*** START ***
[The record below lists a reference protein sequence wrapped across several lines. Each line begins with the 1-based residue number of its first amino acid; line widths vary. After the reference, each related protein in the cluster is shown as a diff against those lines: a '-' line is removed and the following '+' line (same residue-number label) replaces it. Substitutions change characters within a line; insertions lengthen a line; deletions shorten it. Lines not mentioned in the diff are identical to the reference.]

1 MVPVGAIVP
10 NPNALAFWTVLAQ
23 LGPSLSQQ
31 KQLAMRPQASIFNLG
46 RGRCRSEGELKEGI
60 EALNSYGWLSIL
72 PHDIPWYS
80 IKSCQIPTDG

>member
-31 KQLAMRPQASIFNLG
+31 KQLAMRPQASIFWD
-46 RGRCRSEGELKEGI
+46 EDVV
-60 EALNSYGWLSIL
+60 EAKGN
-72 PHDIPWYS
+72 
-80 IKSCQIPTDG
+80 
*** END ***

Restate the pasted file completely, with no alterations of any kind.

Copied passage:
[The record below lists a reference protein sequence wrapped across several lines. Each line begins with the 1-based residue number of its first amino acid; line widths vary. After the reference, each related protein in the cluster is shown as a diff against those lines: a '-' line is removed and the following '+' line (same residue-number label) replaces it. Substitutions change characters within a line; insertions lengthen a line; deletions shorten it. Lines not mentioned in the diff are identical to the reference.]

1 MVPVGAIVP
10 NPNALAFWTVLAQ
23 LGPSLSQQ
31 KQLAMRPQASIFNLG
46 RGRCRSEGELKEGI
60 EALNSYGWLSIL
72 PHDIPWYS
80 IKSCQIPTDG

>member
-31 KQLAMRPQASIFNLG
+31 KQLAMRPQASIFWD
-46 RGRCRSEGELKEGI
+46 EDVV
-60 EALNSYGWLSIL
+60 EAKGN
-72 PHDIPWYS
+72 
-80 IKSCQIPTDG
+80 